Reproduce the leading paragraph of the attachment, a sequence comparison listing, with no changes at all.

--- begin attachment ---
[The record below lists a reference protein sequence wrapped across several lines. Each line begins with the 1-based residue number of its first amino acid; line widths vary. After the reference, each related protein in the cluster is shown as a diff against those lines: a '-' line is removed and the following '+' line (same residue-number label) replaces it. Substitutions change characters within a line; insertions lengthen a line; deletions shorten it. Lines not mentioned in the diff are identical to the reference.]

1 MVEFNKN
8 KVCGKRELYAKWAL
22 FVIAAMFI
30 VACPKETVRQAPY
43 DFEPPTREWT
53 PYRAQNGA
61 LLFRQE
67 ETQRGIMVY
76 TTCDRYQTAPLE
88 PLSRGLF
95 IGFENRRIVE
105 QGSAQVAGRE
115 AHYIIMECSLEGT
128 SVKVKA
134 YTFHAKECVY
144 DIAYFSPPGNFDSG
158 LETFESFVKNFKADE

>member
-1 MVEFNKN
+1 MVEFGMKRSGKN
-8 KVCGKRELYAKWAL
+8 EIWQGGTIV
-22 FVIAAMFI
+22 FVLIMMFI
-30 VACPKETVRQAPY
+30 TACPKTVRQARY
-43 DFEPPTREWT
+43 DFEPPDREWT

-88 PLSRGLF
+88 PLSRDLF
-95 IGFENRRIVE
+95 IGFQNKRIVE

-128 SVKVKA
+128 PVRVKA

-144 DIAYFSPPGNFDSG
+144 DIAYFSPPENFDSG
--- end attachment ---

[The record below lists a reference protein sequence wrapped across several lines. Each line begins with the 1-based residue number of its first amino acid; line widths vary. After the reference, each related protein in the cluster is shown as a diff against those lines: a '-' line is removed and the following '+' line (same residue-number label) replaces it. Substitutions change characters within a line; insertions lengthen a line; deletions shorten it. Lines not mentioned in the diff are identical to the reference.]